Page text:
The child actors required for the film were drawn from several London acting schools and agencies. Many of the children appearing in this film would go on to appear in Wolf Rilla’s next project and best known film, ‘Village of the Damned’ a couple of months later. The scene where Jessy arrives at her house for the first time and is confronted by a group of gawping neighbourhood children is mirrored in a similar sequence in ‘Village of the Damned’ with a handful of the same actors.
The adult actors who appeared in the film were associated with the Stars Organisation for Spastics, a body formed so celebrities could contribute to raising awareness of the condition as well as funds for specific projects. Welsh actor Donald Houston played the paternalistic teacher. He also provided the narration for the film ‘Spastics, Everybody's Children’ in 1975.
Although the film had budget limitations, particularly evident during the interior studio sequences, the extensive location shooting breathes life into it. The optical effects for the transitions during the dream sequence are also particularly effective. The name of Jessy’s school is Craig y Parc School, a real school outside Cardiff that still operates as a special school run by Scope. Footage of the school – shot on poorer quality film stock – was used to illustrate the therapies and range of activities available there. The film stopped short of casting a disabled actor in the title role, but using actual footage from Craig y Parc School showed real people with disability, which was unusual at the time.
The film was completed by December 1959 when it received a ‘U’ (Universal) classification from the Censor; the classification was necessary for the film to be shown in cinemas. The first public screening of the film was on August 4 1960 at the Odeon Leicester Square as a supporting film during the premiere of 'The Lost World'.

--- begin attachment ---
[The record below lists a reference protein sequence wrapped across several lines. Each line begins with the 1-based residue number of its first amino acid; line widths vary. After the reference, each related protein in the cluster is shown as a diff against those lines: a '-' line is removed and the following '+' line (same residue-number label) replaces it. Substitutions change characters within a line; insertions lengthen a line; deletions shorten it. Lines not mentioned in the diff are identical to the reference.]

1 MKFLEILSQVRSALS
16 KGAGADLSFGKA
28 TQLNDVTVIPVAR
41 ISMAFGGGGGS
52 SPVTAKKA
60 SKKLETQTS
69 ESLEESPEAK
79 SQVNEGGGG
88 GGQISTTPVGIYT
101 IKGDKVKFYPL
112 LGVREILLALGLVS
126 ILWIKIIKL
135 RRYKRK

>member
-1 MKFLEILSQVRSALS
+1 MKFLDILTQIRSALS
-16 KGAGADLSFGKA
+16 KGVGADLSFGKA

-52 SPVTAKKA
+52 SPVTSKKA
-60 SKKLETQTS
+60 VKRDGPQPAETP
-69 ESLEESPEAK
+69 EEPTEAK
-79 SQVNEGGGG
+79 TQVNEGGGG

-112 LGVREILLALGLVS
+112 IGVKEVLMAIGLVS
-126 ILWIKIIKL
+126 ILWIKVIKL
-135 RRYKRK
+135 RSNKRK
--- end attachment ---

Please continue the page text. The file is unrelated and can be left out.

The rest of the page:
John Davis of Rank, a notoriously conservative accountant, arranged for ‘Jessy’ to go on general release around Britain through the Rank’s Odeon cinema chain starting August 15 as a supporting film for the Paul Newman, feature ‘From the Terrace.’ Renown waived their distribution fees and all profits from the film went to the National Spastics Society.
According to Ian Dawson-Shepherd “Many parents of spastic children and some executive members of the Society disliked it describing it as “Silly!" and "Untrue!". Dawson-Shepherd agreed that the film did not show the truth, but it did introduce a wider audience to the challenges facing children like Jessy.
Dick Richards, the film critic of the Daily Mirror present at the premiere of ‘The Lost World’, wrote of ‘Jessy,’ “The sad plight of spastic children is shown with warmth and affectionate sympathy”, and closes his review with “It is more than a documentary —it is a plea. Please do not miss it.”
Ian Dawson-Shepherd recalls that the Controller of BBC Television, who had been invited to an earlier press screening of ‘Jessy’, was so impressed by the film that he asked if it could broadcast by the BBC. Because of the deal made with Renown this was not possible but an alternative was negotiated by Margaret Johns, a documentary film called ‘Every Eight Hours’.
‘Jessy’ was entered into the 1961 Boston Film Festival in the USA where it won four awards. The film was also available with a French soundtrack.
Dawson-Shepherd and Johns must have been delighted with their first venture into commercial film making. Not only did they create a prize-winning film, they also succeeded in their original aim of increasing the visibility of people with disability among a wider audience.